A girl is born in Tennessee from an embryo that was frozen for 27 years, breaking world records.
While Molly Everette Gibson is just a few months old, she could be 28 today. Before she was born, her genetic parents froze her for more than 27 years.
The parents donated her—as an embryo—to the National Embryo Donation Center so she could be born to another set of parents.
Molly was a healthy infant at the time of birth, weighing 6 pounds, 13 ounces, and measuring 19 inches long. Based on her embryonic age, she's 28 since her embryo was frozen in 1992.
Molly's birth broke the record for the longest frozen embryo to result in a successful birth.
Molly was born into the family of Tina and Ben Gibson.
Even though Tina birthed Molly, both she and Ben aren't the biological parents since neither the egg nor sperm came from them.
The two were unable to have kids the traditional way, so they decided to give the IVF procedure a try.
The couple had fostered multiple children and even considered adoption before they finally sought out In Vitro fertilization (IVF).
Even more remarkable, Molly is actually the Gibson's second child born through adoptive IVF. Her older sibling, Emma, 3, was also born from a frozen embryo in 2017.
What's more, Molly and Emma both came from the same embryo donors, making them biological siblings.
Tina said this about their kids:
"With Emma, we were just so smitten to have a baby."
"With Molly, we're the same way. It's just kind of funny — here we go again with another world record."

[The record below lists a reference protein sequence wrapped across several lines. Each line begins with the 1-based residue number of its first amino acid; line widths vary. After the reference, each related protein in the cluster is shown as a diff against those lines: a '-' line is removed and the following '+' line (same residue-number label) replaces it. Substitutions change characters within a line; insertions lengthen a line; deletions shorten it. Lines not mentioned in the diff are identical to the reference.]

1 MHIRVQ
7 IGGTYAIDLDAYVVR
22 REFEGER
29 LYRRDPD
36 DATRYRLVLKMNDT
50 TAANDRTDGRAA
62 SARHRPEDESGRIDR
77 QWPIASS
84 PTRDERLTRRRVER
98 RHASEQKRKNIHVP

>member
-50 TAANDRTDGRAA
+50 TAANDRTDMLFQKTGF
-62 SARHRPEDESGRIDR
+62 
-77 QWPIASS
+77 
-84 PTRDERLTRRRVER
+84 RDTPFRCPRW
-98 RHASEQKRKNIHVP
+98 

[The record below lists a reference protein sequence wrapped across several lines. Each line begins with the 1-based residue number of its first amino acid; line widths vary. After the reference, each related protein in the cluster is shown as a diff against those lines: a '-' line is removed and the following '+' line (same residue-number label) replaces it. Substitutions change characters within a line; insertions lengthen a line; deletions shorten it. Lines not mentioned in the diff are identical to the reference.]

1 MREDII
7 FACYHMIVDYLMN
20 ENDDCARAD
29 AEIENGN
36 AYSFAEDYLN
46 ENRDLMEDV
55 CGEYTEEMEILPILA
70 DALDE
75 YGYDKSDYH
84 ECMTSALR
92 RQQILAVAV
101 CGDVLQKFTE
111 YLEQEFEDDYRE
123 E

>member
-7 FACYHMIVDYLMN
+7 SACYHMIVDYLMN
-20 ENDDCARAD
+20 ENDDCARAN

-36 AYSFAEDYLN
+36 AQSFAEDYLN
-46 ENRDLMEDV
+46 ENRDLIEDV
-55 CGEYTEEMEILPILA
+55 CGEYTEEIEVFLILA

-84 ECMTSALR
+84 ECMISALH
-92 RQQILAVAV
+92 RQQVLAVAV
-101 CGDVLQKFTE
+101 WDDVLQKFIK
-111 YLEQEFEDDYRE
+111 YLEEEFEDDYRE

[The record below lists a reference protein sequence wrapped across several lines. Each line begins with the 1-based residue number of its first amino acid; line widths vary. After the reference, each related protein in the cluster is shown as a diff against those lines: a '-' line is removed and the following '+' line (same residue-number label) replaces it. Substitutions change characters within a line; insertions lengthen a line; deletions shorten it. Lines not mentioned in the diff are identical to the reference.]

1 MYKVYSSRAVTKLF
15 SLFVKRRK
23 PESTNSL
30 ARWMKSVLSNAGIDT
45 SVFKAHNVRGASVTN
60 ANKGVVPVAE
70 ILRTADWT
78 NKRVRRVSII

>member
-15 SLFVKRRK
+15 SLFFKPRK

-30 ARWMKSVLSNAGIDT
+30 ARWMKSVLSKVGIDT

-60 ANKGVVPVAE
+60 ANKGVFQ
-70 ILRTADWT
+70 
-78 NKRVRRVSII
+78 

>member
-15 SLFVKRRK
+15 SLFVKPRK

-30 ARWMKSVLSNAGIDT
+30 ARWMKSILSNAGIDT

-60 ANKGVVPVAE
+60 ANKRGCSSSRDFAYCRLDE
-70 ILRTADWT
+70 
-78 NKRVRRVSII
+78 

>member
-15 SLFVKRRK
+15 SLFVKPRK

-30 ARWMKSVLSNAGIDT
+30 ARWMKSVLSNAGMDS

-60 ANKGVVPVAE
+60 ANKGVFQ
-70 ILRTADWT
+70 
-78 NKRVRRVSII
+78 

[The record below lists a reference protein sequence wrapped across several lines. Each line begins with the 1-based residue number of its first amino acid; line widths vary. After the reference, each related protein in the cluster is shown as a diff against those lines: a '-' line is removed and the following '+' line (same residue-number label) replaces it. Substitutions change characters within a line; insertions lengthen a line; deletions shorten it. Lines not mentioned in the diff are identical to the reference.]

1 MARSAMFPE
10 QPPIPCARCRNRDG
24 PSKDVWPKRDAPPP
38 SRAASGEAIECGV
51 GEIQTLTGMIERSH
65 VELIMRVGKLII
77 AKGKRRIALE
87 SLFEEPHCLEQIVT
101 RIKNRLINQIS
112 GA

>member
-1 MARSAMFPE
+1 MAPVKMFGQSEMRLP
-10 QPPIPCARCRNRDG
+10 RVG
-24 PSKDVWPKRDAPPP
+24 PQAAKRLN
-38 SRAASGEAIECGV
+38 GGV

Before Molly was born, Emma, who came from the same batch of frozen embryos from 1992, was the record-holder for the oldest-known embryo to result in a successful birth. She was frozen for 24 years.
Of course, when Tina first found out the actual age of the embryos, she was skeptical of their viability.
To put things into perspective, Tina was born in 1990. That's just two years before the embryos she would later birth into children were frozen.
Her two successful births with Emma and Molly are clear indicators that we shouldn't discard frozen embryos simply due to their age.
Carol Sommerfelt, an embryologist, said:
"This definitely reflects on the technology used all those years ago and its ability to preserve the embryos for future use under an indefinite time frame."
Births from frozen embryos, however, are still quite complex and sometimes don't guarantee success.
Before doctors implant frozen embryos inside the intended uterus, they first thaw them. And only about 75 percent of embryos survive the thawing and transfer process. Also, the embryos may not implant successfully.
But despite these uncertainties, a successful procedure can change lives.
Expressing her thrill, Tina said:
"Every single day, my husband and I talk about it."
"We're always like, 'can you believe we have not one little girl, but two little girls? Can you believe we're parents to multiple children?'"
According to the NEDC, the shelf-life for frozen embryos is infinite. The time-frame, however, depends on the age of the technology.
The first baby born from an embryo frozen after IVF was born in Australia in 1984.